“I’ve spent my time getting the hotel up to a standard. You almost never stop, as most people in hospitality would say. You are constantly trying to keep up with the next trend.”

Green growth is now a key focus

By Liam Bradley, business development manager, Ulster Bank

A big part of my role as a business development manager with Ulster Bank is working with SMEs and family-run businesses to help them fulfill their growth ambitions. This can range from working with businesses to update vital software or facilities, or even backing them to take on larger projects such as opening new premises or refurbishing an existing development.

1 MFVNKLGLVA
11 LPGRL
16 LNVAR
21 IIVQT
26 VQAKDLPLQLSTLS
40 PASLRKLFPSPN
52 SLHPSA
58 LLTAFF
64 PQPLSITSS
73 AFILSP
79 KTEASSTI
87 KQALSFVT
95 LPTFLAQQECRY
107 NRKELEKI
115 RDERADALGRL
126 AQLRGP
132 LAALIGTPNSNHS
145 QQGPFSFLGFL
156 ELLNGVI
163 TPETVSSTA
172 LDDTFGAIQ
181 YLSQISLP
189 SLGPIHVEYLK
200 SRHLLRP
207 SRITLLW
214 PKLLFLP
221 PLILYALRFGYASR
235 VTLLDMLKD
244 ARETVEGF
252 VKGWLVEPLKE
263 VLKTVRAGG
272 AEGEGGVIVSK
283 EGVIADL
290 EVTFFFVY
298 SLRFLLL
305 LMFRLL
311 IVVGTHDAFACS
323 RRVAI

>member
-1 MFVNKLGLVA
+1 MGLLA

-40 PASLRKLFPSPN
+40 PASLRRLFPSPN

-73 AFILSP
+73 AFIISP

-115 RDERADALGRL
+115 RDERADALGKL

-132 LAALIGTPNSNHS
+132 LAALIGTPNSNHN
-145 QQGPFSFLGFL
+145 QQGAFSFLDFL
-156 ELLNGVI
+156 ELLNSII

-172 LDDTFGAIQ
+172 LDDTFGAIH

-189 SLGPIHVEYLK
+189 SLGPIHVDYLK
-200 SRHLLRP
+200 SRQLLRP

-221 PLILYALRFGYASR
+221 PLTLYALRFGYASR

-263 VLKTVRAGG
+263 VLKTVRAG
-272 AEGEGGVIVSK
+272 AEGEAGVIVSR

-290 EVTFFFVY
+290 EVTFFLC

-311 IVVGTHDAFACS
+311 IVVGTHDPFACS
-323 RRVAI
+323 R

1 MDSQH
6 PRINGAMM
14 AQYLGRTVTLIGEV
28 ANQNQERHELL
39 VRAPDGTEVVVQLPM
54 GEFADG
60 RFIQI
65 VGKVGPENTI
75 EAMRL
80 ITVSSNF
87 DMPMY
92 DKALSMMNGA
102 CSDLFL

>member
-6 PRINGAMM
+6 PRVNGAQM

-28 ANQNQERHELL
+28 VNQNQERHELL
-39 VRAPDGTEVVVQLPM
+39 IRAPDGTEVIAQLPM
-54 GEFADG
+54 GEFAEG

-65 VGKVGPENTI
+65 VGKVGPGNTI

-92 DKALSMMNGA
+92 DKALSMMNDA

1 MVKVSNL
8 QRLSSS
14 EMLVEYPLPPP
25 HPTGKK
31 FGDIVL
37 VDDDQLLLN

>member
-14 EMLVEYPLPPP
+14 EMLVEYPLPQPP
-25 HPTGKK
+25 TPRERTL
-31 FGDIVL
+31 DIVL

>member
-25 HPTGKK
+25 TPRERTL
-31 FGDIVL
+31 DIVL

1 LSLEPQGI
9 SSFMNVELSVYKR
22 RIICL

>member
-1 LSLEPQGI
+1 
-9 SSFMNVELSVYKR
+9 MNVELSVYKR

SMEs are the heartbeat of the local economy so equipping them with the tools and the support they need is of great importance to our teams across Ulster Bank. Working with Kirsty and her team to complete the historic restoration of Dobbins Inn in Carrickfergus is a great example of one such project. Not only was it an extensive refurbishment, throw in the complexities of restoring historical features and the pressure can certainly begin to mount.

It is in times like this that the grit and determination of local entrepreneurs really comes to the fore and I never fail to be impressed with the work ethic and courage of business owners right across Northern Ireland. Seeing how business have reacted to the coronavirus pandemic has been especially inspirational and we can all learn lessons from their ingenuity and ability to pivot.

For Kirsty and her team completing the physical restoration was one thing, but how do you restore confidence in a sector, such as hospitality, that was so badly hit by long periods of closure and a staffing crisis?